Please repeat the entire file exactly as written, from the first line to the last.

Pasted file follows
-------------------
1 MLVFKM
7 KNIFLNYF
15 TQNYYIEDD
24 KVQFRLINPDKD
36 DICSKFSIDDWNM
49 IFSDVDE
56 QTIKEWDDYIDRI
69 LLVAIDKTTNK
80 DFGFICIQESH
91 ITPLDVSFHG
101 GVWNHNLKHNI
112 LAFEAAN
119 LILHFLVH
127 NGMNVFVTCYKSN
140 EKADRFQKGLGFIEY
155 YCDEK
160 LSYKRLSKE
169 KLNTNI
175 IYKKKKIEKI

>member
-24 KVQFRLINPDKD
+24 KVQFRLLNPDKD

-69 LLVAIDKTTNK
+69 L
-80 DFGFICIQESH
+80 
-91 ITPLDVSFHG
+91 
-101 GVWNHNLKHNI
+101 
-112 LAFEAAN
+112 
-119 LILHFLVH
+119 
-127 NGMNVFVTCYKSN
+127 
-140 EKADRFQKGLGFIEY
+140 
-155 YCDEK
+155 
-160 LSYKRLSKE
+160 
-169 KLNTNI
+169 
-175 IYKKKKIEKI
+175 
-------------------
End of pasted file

1 MLVFKM
7 KNIFLNYF
15 TQNYYIEDD
24 KVQFRLINPDKD
36 DICSKFSIDDWNM
49 IFSDVDE
56 QTIKEWDDYIDRI
69 LLVAIDKTTNK
80 DFGFICIQESH
91 ITPLDVSFHG
101 GVWNHNLKHNI
112 LAFEAAN
119 LILHFLVH
127 NGMNVFVTCYKSN
140 EKADRFQKGLGFIEY
155 YCDEK
160 LSYKRLSKE
169 KLNTNI
175 IYKKKKIEKI

>member
-24 KVQFRLINPDKD
+24 KVQFRLLNPDKD

-69 LLVAIDKTTNK
+69 L
-80 DFGFICIQESH
+80 
-91 ITPLDVSFHG
+91 
-101 GVWNHNLKHNI
+101 
-112 LAFEAAN
+112 
-119 LILHFLVH
+119 
-127 NGMNVFVTCYKSN
+127 
-140 EKADRFQKGLGFIEY
+140 
-155 YCDEK
+155 
-160 LSYKRLSKE
+160 
-169 KLNTNI
+169 
-175 IYKKKKIEKI
+175 